This technical choice gives to the material the depth and vibrancy of color, unlike a dyed felt. This hybridization of wool in his chemistry reminds us the knitted scarf made, each year in Trastevere, Rome, from the wool of a black lamb, representing sin, mixed with a white lamb’s wool, symbol of purity, in order to provide the Pope with an ever new gray scarf, catholic symbol of piety and forgiveness.
The quilt as a plump and pink belly invites us as well as keeps us at a distance, it is soft and fragile. This work plays in our frustration because we are not being able to throw ourself headlong; it is an impossible invitation. The quilt is dotted with eyelets that evoke impacts, injuries, wounds and holes we would like to grind. Those eyes, as of peacock feathers, are watching us. Othoniel reverses once again the relationship between the viewer who is no longer an observer, but is observed by the work itself, looking at us with a hundred eyes (Eye / el ojo, eyelet / el clavel Spanish commonly refers to the anus). It is an open belly that we do not want to enter, a cell escaped from a giant body that threatens us, a soft sculpture whose shape evokes a human cell surrounded by cilia virus.
As often in the work of the artist, this rose Mouzon foam uses other sense of desire, as the Murano glass which color and texture reminds us sugar, the foam Mouzon lightness and crisp looks like cotton candy. It tickles our taste and bulimic pleasure, it's a hot wave, baroque and extravagant.
L’Edredon cellulique is a digest of the artist’s obsessions: dream, sensuality, provocation, wonder. It is a picture of the poetic body, sublimated and simultaneously hurt by the reality of the world.
May - December 2008, Musée Réattu, Arles, FranceDiscover the exhibition
From May to December 2008, the Musée Réattu (Arles, South of France) - musée des Beaux-Arts de la Ville d’Arles - invites one of his most famous dreamers, Christian Lacroix, to invest 2.000 m2 of this famous Renaissance palace, former Grand Priory of the Order of Malta, which he had made, as teenager, his weekly goal of his truancy and the first laboratory of his artistic dreams.
Homage to a magnetic place, one-on-one with the curve of the Rhone, whose landscape and collections have continued for two centuries to dialogue with an extraordinary group of artists - including Zadkine, Picasso, Clergue, Alechinsky - the unique device developed by Christian Lacroix on a theme around the body, the fold, the hair, and the way of "raid-excursion" reinterprets the building and its surroundings in an extravagant reverie. Lacroix draws freely in the ancient and contemporary collections of the museum, revisits his own creations, invites contemporary artists such as Johan Creten, Daniel Firman, Katerina Jebb, Emmanuel Lagarrigue, Jean-Michel Othoniel or Bernard Quesniaux, as accomplices such as Chantal Goirand, Gael Mamin and Olivier Saillard.
The intervention of Christian Lacroix takes into account the totality of the exhibition halls and courtyards of the museum and is deployed outside of the building, including the facade on the river and the Grand Priory Street. He is both author and designer, with new insights and an "hand-sewn" scenery designed for each space.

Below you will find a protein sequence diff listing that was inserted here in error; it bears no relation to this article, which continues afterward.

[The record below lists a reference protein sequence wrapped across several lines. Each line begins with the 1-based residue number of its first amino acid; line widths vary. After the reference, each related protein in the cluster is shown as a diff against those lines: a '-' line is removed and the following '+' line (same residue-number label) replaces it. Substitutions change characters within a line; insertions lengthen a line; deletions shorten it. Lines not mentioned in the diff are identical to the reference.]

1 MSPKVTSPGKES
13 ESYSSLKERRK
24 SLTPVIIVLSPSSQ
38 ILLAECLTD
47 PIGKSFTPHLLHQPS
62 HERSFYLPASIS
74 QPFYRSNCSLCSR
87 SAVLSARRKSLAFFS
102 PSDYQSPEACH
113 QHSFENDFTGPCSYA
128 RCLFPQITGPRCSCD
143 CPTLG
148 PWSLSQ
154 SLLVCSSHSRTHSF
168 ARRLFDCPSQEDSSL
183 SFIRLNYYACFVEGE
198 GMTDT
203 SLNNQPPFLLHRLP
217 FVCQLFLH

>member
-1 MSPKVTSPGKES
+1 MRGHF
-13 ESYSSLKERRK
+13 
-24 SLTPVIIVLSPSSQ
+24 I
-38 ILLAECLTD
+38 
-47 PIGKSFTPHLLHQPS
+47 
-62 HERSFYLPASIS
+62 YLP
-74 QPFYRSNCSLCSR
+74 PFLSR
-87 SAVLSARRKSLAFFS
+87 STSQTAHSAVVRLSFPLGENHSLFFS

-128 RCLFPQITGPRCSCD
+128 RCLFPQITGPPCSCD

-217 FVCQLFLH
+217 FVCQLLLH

The viewer is invited to cross the space in thoughts, to let go of his imagination and, as Alice, to lose the proportions of the real, notably with the giant necklace (Peggy’s necklace) Othoniel hung near Guillaume Janot’s pink flowers. Both artworks welcome the visitors and set the tone of all these playful, light and colorful interventions, paradoxical perhaps, but still true to their host spirit.
"A small necklace made of Murano beads distributed to a gaypride, the metro station at the Palais Royal (Paris), the small theater of Pierre Loti, watercolors, great emblematic necklaces. We needed one in this very court to tell the presence of art / crafts that I see too, the accessory that is not incidental, futility that is so serious, the childhood not so candid but cruel".
Diary of Happiness
March - April 2008, Galerie Perrotin, Miami, Florida, USADiscover the exhibition
Diary of Happiness
This solo exhibition of Jean-Michel Othoniel in Miami, shows a great installation titled Diary of Happiness: a giant abacus 2,20 meters high and 4,50 meters long, each bead of which is made of Murano glass and represents a day of the year.
This work of art, created specially on this very occasion, suggests slowing down the time dropping off the days passing by, just as a chaplet. It is also questioning the lost paradise and an invitation to seek happiness. The abacus frame is black on one side, white on the other one. At the beginning of the year, all the beads are placed on the dark side and it is our job to move them to the light, day after day, and to make each year unique.
"Jean-Michel Othoniel seized on glass as if it were an abandoned, undeveloped plot containing a conceptual treasure. We sometimes hesitate between the sacred and the profane in defining this esthetic, which echoes across past centuries marked by liturgical rituals and religious processions, but also by the law of desire and its cohort, of sentimental fantasies."
March 2008, Sikkema Jenkins & Co. Gallery, New York, USADiscover the exhibition
After La Belle au bois dormant and Peau d’Âne, in New York in 2008 at Sikkema Jenkins & Co. as part of the exhibition "Secret Americana", Jean-Michel Othoniel turned to a foundation myth, to the myth of the pioneer, presenting, inter alia, a transmogrified rewrite of the Wild West wagon. For this tribute to America, an evocation of “his” America, he goes back to the genesis of modernity: a suddenly opened up space of freedom and action that enters history as a dilation of time, as an invitation to dream, or, to quote a phrase of Stendhal’s that Othoniel himself endorses, as a “promise of happiness.”